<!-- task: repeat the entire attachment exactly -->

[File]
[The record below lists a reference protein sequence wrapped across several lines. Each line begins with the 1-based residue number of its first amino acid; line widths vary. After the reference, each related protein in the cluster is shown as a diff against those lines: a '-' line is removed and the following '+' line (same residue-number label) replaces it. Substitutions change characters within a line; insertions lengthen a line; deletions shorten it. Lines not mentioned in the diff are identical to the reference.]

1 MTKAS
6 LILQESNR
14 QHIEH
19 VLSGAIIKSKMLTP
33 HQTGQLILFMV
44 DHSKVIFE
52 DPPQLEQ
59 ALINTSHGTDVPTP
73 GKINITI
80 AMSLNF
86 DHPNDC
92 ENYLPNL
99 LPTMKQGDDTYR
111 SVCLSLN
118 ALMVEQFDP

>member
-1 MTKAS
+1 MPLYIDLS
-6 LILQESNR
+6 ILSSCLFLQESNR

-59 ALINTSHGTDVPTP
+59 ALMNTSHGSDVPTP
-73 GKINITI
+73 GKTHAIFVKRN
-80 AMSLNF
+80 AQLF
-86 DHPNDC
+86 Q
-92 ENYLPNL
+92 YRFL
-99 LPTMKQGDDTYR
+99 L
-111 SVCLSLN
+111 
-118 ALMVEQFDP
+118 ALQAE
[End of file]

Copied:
[The record below lists a reference protein sequence wrapped across several lines. Each line begins with the 1-based residue number of its first amino acid; line widths vary. After the reference, each related protein in the cluster is shown as a diff against those lines: a '-' line is removed and the following '+' line (same residue-number label) replaces it. Substitutions change characters within a line; insertions lengthen a line; deletions shorten it. Lines not mentioned in the diff are identical to the reference.]

1 MTKAS
6 LILQESNR
14 QHIEH
19 VLSGAIIKSKMLTP
33 HQTGQLILFMV
44 DHSKVIFE
52 DPPQLEQ
59 ALINTSHGTDVPTP
73 GKINITI
80 AMSLNF
86 DHPNDC
92 ENYLPNL
99 LPTMKQGDDTYR
111 SVCLSLN
118 ALMVEQFDP

>member
-1 MTKAS
+1 MPLYIDLS
-6 LILQESNR
+6 ILSSCLFLQESNR

-59 ALINTSHGTDVPTP
+59 ALMNTSHGSDVPTP
-73 GKINITI
+73 GKTHAIFVKRN
-80 AMSLNF
+80 AQLF
-86 DHPNDC
+86 Q
-92 ENYLPNL
+92 YRFL
-99 LPTMKQGDDTYR
+99 L
-111 SVCLSLN
+111 
-118 ALMVEQFDP
+118 ALQAE